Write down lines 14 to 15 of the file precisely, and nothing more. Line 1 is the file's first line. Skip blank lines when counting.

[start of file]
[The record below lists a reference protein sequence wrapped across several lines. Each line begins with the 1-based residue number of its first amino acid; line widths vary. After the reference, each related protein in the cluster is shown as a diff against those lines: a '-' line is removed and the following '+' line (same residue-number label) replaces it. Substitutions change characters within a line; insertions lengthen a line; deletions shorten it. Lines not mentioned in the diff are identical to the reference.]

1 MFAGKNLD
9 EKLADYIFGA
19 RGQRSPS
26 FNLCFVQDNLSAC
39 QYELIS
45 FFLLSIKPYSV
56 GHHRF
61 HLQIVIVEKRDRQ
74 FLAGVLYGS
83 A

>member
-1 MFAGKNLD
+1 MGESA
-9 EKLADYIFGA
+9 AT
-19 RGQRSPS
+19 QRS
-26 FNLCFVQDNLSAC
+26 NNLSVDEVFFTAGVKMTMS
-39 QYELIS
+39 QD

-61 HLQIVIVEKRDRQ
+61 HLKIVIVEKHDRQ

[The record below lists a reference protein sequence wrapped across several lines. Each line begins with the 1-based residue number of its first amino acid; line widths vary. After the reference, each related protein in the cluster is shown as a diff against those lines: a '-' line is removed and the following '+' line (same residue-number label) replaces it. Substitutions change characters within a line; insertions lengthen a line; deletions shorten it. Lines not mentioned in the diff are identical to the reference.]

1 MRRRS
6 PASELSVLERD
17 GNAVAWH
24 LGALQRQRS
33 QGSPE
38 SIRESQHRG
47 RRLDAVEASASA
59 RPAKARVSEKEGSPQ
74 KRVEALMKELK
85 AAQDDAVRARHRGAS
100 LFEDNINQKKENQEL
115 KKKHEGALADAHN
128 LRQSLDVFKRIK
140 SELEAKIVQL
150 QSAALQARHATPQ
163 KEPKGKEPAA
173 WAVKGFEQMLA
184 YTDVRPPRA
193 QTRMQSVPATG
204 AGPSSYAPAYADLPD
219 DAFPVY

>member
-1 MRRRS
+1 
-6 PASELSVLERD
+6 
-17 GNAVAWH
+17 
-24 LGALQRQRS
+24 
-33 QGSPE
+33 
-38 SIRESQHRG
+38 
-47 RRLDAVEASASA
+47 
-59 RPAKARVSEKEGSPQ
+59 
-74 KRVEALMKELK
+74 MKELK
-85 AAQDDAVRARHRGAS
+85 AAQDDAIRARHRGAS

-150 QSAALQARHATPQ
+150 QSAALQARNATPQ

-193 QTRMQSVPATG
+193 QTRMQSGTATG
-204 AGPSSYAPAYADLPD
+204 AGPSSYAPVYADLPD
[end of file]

+1 MGESA
-9 EKLADYIFGA